In order to illustrate further our invention, reference is made to the following examples. In each of these examples permanent set was determined by the same method unless otherwise indicated. Briefly, all samples were conditioned for 24 hours at 23 C. and 65 percent relative humidity prior to testing. Each sample was then marked, while in a taut (not stretched) state, to delineate a 3.00 inch test length. The sample was then clamped between jaws set 5 inches apart so that the 3.00 inch test length was midway between the jaws. The jaws were then moved apart so that the sample was extended until the distance between the marks (3.00 inches before extension) was 12.00 inches for a 300 percent extension. After maintaining the sample in its extended state for 2 hours, the sample was released and allowed to recover unrestrained for 30 minutes. The sample was then made taut (not stretched) and the length between the marks was measured. The increase in the length between the marks over the original 3.00 inches expressed as a percent of the original 3.00 inch length is the permanent set.
EXAMPLE I A comparatively soft or flexible polyesterurethane copolymer of the type described in U.S. Pat. No. 2,871,218 and obtained by reacting hydroxyl poly (tetramethylene adipate) (molecular weight about 850, hydroxyl number 130.4, acid number 0.89) butanediol-1,4 and diphenyl methane-p,p'-diisocyanate in a molar ratio of about 1.0:0.3:l.3, respectively, was employed in this example. A 30 percent solution of this copolymer in acetone solvent was employed to dry spin an elastomeric fiber.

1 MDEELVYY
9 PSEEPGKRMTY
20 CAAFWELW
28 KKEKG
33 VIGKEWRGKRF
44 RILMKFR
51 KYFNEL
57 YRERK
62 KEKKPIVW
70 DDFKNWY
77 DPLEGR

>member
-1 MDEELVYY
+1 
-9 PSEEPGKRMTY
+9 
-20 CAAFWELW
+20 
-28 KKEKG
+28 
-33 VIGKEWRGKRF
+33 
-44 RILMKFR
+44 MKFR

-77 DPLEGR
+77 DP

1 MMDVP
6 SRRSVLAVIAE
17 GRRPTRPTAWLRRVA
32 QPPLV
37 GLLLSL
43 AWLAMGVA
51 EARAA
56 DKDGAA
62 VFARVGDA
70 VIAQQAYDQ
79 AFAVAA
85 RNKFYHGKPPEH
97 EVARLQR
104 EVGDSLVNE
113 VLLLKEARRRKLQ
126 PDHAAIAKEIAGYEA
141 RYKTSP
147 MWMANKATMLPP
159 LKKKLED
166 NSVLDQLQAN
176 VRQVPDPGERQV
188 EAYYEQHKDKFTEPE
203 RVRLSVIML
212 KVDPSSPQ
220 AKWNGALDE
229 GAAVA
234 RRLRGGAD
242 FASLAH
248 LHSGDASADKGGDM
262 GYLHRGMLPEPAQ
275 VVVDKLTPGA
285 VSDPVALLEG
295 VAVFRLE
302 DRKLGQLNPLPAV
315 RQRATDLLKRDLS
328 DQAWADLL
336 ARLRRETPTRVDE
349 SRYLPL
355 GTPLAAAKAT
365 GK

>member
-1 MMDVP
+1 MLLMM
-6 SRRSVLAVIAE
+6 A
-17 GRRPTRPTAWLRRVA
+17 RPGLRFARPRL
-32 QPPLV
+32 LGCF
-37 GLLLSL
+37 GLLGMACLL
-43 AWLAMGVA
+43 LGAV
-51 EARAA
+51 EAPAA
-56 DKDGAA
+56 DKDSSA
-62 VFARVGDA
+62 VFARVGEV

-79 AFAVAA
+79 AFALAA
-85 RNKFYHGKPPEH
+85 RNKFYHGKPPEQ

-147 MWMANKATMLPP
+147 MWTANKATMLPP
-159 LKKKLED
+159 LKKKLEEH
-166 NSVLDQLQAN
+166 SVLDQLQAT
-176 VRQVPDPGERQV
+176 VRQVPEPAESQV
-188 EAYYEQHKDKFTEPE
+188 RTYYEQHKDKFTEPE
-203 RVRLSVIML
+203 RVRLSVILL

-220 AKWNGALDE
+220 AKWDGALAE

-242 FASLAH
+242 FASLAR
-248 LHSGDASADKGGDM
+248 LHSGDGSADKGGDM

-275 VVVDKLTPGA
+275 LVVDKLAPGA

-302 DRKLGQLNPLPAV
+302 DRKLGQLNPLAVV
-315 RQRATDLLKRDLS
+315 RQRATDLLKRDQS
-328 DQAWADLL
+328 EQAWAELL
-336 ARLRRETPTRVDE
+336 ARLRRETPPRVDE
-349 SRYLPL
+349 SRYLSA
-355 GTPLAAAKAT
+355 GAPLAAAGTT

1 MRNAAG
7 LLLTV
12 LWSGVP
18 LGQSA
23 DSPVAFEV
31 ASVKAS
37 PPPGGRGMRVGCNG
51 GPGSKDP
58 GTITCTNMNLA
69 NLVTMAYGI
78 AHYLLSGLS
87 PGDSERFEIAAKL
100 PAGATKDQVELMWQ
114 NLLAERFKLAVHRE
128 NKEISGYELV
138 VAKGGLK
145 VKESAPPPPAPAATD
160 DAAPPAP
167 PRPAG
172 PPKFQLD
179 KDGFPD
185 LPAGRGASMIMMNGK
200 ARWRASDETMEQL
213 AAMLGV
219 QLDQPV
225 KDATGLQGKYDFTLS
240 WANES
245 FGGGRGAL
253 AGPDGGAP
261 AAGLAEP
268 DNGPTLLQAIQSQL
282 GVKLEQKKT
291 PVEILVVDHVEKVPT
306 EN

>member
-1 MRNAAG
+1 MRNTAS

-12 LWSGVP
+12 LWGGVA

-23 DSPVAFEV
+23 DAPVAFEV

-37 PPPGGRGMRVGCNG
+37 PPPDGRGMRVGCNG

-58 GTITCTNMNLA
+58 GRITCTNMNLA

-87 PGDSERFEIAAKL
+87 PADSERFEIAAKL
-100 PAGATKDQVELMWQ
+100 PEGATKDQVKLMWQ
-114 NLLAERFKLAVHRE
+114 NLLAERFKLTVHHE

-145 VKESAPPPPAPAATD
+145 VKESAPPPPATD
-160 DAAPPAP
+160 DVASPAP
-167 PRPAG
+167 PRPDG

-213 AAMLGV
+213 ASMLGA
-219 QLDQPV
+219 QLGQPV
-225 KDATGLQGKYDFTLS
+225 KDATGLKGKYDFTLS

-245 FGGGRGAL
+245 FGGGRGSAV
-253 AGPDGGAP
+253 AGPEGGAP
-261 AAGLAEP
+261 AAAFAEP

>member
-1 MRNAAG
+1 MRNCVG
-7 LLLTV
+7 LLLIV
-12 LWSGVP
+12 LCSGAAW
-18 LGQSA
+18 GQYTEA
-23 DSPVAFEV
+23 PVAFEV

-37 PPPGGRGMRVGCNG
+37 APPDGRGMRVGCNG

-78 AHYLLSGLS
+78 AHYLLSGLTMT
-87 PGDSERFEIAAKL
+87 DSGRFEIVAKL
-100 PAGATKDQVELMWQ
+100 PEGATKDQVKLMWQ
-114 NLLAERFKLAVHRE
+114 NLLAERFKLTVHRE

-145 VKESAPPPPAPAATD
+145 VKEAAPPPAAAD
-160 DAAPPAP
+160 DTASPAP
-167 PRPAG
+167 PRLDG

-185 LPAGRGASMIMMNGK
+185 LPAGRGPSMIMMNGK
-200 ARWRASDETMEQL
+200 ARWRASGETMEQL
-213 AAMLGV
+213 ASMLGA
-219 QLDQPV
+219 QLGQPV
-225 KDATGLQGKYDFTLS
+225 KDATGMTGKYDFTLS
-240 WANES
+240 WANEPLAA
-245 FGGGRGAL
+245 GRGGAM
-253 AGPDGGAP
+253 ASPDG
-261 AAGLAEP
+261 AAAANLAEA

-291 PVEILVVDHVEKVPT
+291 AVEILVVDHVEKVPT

The apparatus used was of the type traditionally employed in the art and essentially included a spinnerette at the upper end of a spinning column and a godet roll at the bottom of the column. The filaments were passed through the column where the solvent was substantially evaporated therefrom by contact with hot air introduced at a temperature of 150 C. and was then passed about the godet roll moving at a velocity of 20 meters/minute.
After leaving the godet roll, the fiber was subjected to a drawing operation at room temperature, in which the first draw roll was travelling at a speed of 20 meters per minute and the second draw roll was travelling at a speed of about 100 meters per minute thereby effecting a stretch of 400 percent. After being stretched by means of the drawing operation, the fiber, at room temperature, was relaxed by removal of all but a minimum amount of tension necessary to handling. The fiber was then wound on a bobbin. Physical testing of the fiber as spun indicated a tenacity of 0.64 grams per denier, elongation of 450 percent and a permanent set of 3.0 percent (4 hours at 300 percent strain). Subsequently, the fiber, no longer on the bobbin, was subjected to boil ofl treatment in steam at 100 C. for one-half an hour. This resulted in a boil-off shrinkage of 35 percent and an increase in permanent set from the original 3.0 percent up to percent. Thus, it can be seen that desirable characteristics, particularly the permanent set of the stretched fiber, in the absence of heat treating were completely destroyed by the steam boil off.